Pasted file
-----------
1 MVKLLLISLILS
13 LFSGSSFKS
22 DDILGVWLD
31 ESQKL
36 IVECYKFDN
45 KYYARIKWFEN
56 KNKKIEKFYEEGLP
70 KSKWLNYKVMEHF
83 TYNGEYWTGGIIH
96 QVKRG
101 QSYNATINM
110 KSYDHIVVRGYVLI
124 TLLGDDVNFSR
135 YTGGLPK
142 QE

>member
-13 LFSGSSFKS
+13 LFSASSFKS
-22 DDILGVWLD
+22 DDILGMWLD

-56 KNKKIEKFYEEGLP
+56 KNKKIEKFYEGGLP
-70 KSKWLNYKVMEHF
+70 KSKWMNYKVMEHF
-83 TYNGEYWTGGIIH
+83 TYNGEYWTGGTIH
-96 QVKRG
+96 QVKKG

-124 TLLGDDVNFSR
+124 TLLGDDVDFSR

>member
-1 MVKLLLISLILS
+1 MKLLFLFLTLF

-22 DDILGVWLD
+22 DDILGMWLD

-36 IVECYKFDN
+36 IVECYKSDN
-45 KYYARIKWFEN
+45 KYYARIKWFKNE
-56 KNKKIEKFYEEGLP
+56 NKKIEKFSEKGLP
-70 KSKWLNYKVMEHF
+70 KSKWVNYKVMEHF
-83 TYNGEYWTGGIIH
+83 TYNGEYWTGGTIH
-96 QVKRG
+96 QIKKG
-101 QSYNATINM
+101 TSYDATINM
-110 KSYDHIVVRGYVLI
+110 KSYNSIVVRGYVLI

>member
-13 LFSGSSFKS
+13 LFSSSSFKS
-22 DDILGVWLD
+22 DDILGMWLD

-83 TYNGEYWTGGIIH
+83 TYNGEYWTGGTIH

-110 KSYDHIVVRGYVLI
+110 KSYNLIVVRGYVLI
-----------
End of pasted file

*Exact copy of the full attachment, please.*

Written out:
1 MVKLLLISLILS
13 LFSGSSFKS
22 DDILGVWLD
31 ESQKL
36 IVECYKFDN
45 KYYARIKWFEN
56 KNKKIEKFYEEGLP
70 KSKWLNYKVMEHF
83 TYNGEYWTGGIIH
96 QVKRG
101 QSYNATINM
110 KSYDHIVVRGYVLI
124 TLLGDDVNFSR
135 YTGGLPK
142 QE

>member
-13 LFSGSSFKS
+13 LFSASSFKS
-22 DDILGVWLD
+22 DDILGMWLD

-56 KNKKIEKFYEEGLP
+56 KNKKIEKFYEGGLP
-70 KSKWLNYKVMEHF
+70 KSKWMNYKVMEHF
-83 TYNGEYWTGGIIH
+83 TYNGEYWTGGTIH
-96 QVKRG
+96 QVKKG

-124 TLLGDDVNFSR
+124 TLLGDDVDFSR

>member
-1 MVKLLLISLILS
+1 MKLLFLFLTLF

-22 DDILGVWLD
+22 DDILGMWLD

-36 IVECYKFDN
+36 IVECYKSDN
-45 KYYARIKWFEN
+45 KYYARIKWFKNE
-56 KNKKIEKFYEEGLP
+56 NKKIEKFSEKGLP
-70 KSKWLNYKVMEHF
+70 KSKWVNYKVMEHF
-83 TYNGEYWTGGIIH
+83 TYNGEYWTGGTIH
-96 QVKRG
+96 QIKKG
-101 QSYNATINM
+101 TSYDATINM
-110 KSYDHIVVRGYVLI
+110 KSYNSIVVRGYVLI

>member
-13 LFSGSSFKS
+13 LFSSSSFKS
-22 DDILGVWLD
+22 DDILGMWLD

-83 TYNGEYWTGGIIH
+83 TYNGEYWTGGTIH

-110 KSYDHIVVRGYVLI
+110 KSYNLIVVRGYVLI